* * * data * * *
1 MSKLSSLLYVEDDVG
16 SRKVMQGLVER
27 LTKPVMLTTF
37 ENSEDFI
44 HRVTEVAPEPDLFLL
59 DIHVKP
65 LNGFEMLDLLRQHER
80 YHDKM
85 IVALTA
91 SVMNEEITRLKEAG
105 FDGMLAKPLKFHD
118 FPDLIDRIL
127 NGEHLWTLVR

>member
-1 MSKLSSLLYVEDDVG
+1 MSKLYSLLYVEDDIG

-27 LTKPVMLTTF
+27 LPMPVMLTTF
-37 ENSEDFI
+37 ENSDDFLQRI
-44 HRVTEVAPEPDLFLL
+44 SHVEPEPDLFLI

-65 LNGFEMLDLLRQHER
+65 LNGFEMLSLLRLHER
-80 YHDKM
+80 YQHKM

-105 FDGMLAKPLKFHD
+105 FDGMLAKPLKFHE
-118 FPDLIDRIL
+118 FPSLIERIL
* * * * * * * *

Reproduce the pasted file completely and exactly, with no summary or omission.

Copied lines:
1 MSKLSSLLYVEDDVG
16 SRKVMQGLVER
27 LTKPVMLTTF
37 ENSEDFI
44 HRVTEVAPEPDLFLL
59 DIHVKP
65 LNGFEMLDLLRQHER
80 YHDKM
85 IVALTA
91 SVMNEEITRLKEAG
105 FDGMLAKPLKFHD
118 FPDLIDRIL
127 NGEHLWTLVR

>member
-1 MSKLSSLLYVEDDVG
+1 MSKLYSLLYVEDDIG

-27 LTKPVMLTTF
+27 LPMPVMLTTF
-37 ENSEDFI
+37 ENSDDFLQRI
-44 HRVTEVAPEPDLFLL
+44 SHVEPEPDLFLI

-65 LNGFEMLDLLRQHER
+65 LNGFEMLSLLRLHER
-80 YHDKM
+80 YQHKM

-105 FDGMLAKPLKFHD
+105 FDGMLAKPLKFHE
-118 FPDLIDRIL
+118 FPSLIERIL